Stages moved westward to Iowa to meet the need for mail delivery to western settlements. The first stagecoach line in Iowa began in 1838 and ran twice weekly from Burlington through Fort Madison and Montrose to St. Franceville, Mo. This was an 18 hour trip for 45 miles!
Equipped with seats for passengers, they became a popular means of travel The standard fare was ten cents per mile and a fence rail. The fence rail was used by the male passengers for helping get the coaches out of the mud! While the first stages were just modified horse dawn wagons, later stagecoaches (Made by the Downing and Abbot company) were equipped with seats for six to nine passengers inside, and up to a dozen riders on top. The coaches used two and four horse teams, traveling at 8 to 15 miles per hour.
Prior to the postal laws being enacted in 1845, the mail rate on the stage, for a folded single sheet, delivered more than 400 miles, was 25 cents.
The first stages were described as "wagons without springs, and with white muslin tops, drawn by two horses." Towns near stagecoach stops benefitted financially from the stagecoach stops in their towns, due to increased demands for lodging, meals, livery stables and blacksmith services.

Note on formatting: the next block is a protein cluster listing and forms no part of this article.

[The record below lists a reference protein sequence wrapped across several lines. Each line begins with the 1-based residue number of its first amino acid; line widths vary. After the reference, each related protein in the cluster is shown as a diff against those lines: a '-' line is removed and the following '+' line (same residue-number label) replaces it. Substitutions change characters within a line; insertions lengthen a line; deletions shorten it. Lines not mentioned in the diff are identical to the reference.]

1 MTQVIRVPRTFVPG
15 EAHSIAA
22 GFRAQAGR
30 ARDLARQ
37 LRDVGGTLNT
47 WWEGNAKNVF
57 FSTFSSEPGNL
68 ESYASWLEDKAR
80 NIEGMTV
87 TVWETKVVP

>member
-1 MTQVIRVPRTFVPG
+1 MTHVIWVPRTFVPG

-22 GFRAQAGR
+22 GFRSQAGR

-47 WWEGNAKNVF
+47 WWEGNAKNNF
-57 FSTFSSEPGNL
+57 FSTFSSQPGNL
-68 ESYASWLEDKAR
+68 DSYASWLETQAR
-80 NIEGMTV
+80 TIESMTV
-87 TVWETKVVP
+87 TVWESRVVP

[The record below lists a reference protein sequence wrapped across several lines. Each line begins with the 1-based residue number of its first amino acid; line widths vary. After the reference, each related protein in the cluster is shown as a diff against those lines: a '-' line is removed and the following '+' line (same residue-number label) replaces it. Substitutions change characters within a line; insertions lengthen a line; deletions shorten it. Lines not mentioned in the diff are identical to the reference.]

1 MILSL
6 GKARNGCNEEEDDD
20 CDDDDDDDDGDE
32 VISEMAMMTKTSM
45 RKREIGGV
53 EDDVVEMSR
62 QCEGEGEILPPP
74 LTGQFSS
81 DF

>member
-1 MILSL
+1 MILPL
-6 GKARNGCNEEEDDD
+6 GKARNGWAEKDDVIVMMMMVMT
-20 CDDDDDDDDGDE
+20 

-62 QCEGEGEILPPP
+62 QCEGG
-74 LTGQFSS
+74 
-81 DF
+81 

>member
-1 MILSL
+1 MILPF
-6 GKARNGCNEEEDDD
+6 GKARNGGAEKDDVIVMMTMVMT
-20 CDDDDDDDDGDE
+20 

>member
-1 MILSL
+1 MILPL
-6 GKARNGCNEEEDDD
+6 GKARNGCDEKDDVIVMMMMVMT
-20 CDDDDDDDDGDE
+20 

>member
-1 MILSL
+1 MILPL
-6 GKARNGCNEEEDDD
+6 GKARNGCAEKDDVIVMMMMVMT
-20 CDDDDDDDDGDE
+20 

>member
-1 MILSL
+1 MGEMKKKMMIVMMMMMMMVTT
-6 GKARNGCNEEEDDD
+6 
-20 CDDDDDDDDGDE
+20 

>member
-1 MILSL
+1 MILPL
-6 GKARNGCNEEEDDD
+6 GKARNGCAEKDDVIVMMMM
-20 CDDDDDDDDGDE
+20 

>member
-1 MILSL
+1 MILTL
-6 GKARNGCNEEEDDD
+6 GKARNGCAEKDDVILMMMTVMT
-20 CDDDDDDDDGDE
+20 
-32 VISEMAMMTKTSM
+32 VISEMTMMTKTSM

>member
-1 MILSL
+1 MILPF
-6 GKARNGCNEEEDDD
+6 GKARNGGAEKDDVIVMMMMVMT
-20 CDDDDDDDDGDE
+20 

Despite its popularity, there were many problems associated with travel by stage: mud and plank roads, winter blizzards, prairie fires and the threat of robbery added to discomfort and long delays. Plank roads in Iowa were authorized by the Second General Assembly and construction of the first initial project was to be 94 miles of graded toll road from Bloomington (Muscatine) in Muscatine County, to Tipton in Cedar County and on to the county seat of Benton County (later identified as Vinton). During the years of 1849-1850, the General Assembly authorized nearly 600 miles of plank roadway in the state, however no more than 50 miles was ever actually built. Failing to generate the expected revenue (the toll for a wagon drawn by two horses was 2 cents per mile). The era of the plank roads ended in 1860.
Stages gave way to the railroad (or the Iron Horse) when smaller communities received rail connections. The last coach of the Western Stage Company left Des Moines on July 1, 1870.